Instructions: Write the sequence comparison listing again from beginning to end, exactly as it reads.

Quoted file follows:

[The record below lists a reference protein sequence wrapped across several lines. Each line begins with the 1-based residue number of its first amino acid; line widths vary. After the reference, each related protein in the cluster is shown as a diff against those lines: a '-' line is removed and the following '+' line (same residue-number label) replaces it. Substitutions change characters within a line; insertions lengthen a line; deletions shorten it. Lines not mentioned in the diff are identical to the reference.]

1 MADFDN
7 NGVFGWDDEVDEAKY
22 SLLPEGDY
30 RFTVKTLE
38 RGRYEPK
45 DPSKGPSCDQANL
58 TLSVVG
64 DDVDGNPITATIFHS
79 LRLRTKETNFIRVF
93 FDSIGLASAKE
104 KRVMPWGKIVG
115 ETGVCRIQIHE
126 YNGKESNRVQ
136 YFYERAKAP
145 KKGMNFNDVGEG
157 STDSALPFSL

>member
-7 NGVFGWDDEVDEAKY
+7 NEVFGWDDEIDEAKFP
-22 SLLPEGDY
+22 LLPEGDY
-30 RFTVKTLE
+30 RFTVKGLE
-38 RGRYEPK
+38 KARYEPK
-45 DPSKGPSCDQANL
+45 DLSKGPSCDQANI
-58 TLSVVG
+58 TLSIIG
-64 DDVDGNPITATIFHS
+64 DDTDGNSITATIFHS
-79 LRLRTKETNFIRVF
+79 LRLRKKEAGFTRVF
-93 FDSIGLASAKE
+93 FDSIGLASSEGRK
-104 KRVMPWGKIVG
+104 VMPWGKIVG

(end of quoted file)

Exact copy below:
[The record below lists a reference protein sequence wrapped across several lines. Each line begins with the 1-based residue number of its first amino acid; line widths vary. After the reference, each related protein in the cluster is shown as a diff against those lines: a '-' line is removed and the following '+' line (same residue-number label) replaces it. Substitutions change characters within a line; insertions lengthen a line; deletions shorten it. Lines not mentioned in the diff are identical to the reference.]

1 MADFDN
7 NGVFGWDDEVDEAKY
22 SLLPEGDY
30 RFTVKTLE
38 RGRYEPK
45 DPSKGPSCDQANL
58 TLSVVG
64 DDVDGNPITATIFHS
79 LRLRTKETNFIRVF
93 FDSIGLASAKE
104 KRVMPWGKIVG
115 ETGVCRIQIHE
126 YNGKESNRVQ
136 YFYERAKAP
145 KKGMNFNDVGEG
157 STDSALPFSL

>member
-7 NGVFGWDDEVDEAKY
+7 NEVFGWDDEIDEAKFP
-22 SLLPEGDY
+22 LLPEGDY
-30 RFTVKTLE
+30 RFTVKGLE
-38 RGRYEPK
+38 KARYEPK
-45 DPSKGPSCDQANL
+45 DLSKGPSCDQANI
-58 TLSVVG
+58 TLSIIG
-64 DDVDGNPITATIFHS
+64 DDTDGNSITATIFHS
-79 LRLRTKETNFIRVF
+79 LRLRKKEAGFTRVF
-93 FDSIGLASAKE
+93 FDSIGLASSEGRK
-104 KRVMPWGKIVG
+104 VMPWGKIVG